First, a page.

A native of Berkeley Heights, N.J., Peter Sagal attended Harvard University and subsequently squandered that education while working as a literary manager for a regional theater, a movie publicist, a stage director, an actor, an extra in a Michael Jackson video, a travel writer, an essayist, a ghost writer for a former adult film impresario and a staff writer for a motorcycle magazine.
He is the author of numerous plays that have been performed in large and small theaters around the country and abroad, including Long Wharf Theater, Actors Theater of Louisville, Seattle Repertory, and Florida Stage. He has also written a number of screenplays, including Savage, a cheesy vehicle for obscure French kickboxer Olivier Gruner, and Cuba Mine, an original screenplay that became, without his knowledge, the basis for Dirty Dancing: Havana Nights.
Among Sagal's honors in the theater are a DramaLogue award for directing, grants from the Jerome and McKnight Foundations and a residency grant at the Camargo Foundation in Cassis, France. He has been commissioned to write new plays by the Seattle Repertory Theater and the Wind Dancer Theater and has been invited to work on his plays at Sundance, the Eugene O'Neill Theater Center and the New Harmony Project.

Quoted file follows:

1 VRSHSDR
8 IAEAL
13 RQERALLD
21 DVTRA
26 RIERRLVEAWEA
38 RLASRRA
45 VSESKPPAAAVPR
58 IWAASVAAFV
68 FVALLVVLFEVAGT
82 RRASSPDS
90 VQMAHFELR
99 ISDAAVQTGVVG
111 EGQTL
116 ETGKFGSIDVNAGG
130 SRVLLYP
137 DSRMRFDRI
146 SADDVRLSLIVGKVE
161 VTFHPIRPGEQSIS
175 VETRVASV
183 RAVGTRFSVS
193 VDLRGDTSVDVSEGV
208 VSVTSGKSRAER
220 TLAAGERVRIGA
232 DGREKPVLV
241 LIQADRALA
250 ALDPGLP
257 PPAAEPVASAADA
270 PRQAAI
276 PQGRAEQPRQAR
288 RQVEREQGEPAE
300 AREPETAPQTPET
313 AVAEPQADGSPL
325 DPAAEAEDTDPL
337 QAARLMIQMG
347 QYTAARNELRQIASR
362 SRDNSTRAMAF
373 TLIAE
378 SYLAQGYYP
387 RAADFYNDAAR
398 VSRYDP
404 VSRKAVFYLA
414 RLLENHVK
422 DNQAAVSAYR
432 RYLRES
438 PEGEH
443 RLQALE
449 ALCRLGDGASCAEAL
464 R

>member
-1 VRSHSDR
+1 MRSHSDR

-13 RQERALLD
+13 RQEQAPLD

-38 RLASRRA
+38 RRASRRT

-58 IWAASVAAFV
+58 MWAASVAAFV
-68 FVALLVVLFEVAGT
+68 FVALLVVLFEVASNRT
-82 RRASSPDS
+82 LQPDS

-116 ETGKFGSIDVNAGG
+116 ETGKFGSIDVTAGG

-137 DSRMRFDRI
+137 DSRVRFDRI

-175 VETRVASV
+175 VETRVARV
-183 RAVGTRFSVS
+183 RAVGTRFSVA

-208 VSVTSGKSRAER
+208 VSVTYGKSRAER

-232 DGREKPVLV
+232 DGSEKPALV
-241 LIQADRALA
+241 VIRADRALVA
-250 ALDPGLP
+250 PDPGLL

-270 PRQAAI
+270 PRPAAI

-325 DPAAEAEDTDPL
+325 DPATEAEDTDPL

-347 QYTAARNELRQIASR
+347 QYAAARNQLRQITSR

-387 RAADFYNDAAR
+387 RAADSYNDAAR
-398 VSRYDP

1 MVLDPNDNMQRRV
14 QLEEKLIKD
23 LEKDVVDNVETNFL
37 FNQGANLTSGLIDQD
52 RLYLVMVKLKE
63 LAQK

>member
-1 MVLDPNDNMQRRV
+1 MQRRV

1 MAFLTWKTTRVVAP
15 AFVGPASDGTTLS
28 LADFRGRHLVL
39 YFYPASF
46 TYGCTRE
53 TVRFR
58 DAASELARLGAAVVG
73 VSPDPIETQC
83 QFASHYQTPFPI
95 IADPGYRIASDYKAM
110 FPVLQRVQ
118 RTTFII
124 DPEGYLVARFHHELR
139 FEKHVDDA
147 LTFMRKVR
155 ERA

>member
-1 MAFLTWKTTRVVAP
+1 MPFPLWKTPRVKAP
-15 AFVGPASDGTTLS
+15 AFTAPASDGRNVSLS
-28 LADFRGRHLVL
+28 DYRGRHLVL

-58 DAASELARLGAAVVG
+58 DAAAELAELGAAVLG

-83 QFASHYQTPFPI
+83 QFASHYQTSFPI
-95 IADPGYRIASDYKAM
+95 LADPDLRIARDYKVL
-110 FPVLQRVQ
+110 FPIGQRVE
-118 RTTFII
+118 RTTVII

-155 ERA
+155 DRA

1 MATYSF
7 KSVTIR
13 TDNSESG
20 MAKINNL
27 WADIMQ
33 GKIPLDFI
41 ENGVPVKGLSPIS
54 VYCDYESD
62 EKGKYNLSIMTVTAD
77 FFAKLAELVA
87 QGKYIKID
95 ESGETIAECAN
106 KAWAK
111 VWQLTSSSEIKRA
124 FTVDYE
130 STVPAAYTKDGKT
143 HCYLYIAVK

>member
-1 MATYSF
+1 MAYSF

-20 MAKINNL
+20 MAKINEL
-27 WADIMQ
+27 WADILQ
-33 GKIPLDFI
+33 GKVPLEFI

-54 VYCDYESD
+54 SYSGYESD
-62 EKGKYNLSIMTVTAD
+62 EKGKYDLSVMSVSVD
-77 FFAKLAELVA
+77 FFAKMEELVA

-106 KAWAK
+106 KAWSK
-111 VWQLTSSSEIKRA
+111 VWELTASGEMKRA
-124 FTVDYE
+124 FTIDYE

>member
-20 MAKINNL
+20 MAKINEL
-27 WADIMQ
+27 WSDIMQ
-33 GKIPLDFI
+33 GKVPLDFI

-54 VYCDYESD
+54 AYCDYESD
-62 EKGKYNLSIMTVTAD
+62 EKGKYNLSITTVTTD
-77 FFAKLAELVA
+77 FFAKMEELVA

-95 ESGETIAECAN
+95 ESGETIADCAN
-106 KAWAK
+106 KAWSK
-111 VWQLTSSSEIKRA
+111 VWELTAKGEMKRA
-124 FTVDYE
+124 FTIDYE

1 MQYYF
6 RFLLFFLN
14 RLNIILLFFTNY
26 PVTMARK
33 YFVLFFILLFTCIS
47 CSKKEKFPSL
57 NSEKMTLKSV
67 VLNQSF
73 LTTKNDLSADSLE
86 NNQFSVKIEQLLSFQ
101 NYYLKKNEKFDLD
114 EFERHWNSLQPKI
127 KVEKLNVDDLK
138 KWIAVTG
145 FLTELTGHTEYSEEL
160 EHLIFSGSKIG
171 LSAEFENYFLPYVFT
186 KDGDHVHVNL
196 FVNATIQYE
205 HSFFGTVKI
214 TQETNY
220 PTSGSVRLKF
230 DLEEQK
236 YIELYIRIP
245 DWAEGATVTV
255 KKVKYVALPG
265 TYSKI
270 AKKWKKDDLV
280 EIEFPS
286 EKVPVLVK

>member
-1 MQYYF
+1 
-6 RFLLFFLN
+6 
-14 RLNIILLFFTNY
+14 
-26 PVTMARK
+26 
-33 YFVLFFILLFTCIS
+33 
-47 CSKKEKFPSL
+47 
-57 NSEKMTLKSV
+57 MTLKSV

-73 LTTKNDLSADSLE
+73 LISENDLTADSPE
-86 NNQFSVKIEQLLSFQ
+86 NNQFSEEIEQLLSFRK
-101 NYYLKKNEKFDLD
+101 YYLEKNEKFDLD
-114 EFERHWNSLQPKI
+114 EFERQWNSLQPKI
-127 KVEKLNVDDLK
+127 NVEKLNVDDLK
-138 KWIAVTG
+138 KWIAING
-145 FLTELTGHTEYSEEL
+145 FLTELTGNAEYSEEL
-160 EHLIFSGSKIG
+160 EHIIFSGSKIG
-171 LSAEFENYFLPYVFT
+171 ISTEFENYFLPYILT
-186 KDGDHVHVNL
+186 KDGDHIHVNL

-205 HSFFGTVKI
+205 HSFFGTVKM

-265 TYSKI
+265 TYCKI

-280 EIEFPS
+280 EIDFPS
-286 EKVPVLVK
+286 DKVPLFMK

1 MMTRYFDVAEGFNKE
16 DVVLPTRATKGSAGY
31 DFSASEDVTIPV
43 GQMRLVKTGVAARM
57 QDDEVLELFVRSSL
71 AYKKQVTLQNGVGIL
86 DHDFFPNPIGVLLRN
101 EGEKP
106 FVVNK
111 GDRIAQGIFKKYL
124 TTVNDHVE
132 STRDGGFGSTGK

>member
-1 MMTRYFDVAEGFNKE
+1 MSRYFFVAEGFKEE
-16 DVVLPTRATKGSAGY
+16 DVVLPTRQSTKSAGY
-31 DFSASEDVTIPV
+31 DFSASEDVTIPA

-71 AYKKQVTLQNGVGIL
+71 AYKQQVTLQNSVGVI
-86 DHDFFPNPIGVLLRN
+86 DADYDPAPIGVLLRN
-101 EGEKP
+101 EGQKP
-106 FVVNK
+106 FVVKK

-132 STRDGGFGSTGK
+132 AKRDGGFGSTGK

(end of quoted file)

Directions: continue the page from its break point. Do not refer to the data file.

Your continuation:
In 1997, Peter joined the panel of a new news quiz show on NPR, co-produced by WBEZ-Chicago, that made its debut on-air in January of 1998. In May of that year, he moved to Chicago to become the host of the show. Since then, Wait Wait...Don't Tell Me! has become one of the most popular shows on public radio, heard by nearly three million listeners on 520 public radio stations nationwide, and heard by a million people every month via podcast.
For this week's Sandwich Monday, we introduce our non-Jewish colleagues to the wonders of the Passover lunch. Manischewitz rules this meal.
For this week's Sandwich Monday, we try the YUMBO. It's a Burger King sandwich with ham and cheese recently pulled out of retirement.
For this week's Sandwich Monday, we make our own holiday turkey — out of hot dogs.
For this week's Sandwich Monday, we try the Pizza Cake, which is a fancy way of saying "a bunch of pizzas stacked on top of each other."
For this week's Sandwich Monday, our non-Jewish colleagues get an introduction to the wonders of the Passover lunch. Manischewitz rules this meal.
For this week's Sandwich Monday, we try a dish that combines the magic of poutine with the magic of a brown bag lunch you ate a lot in second grade.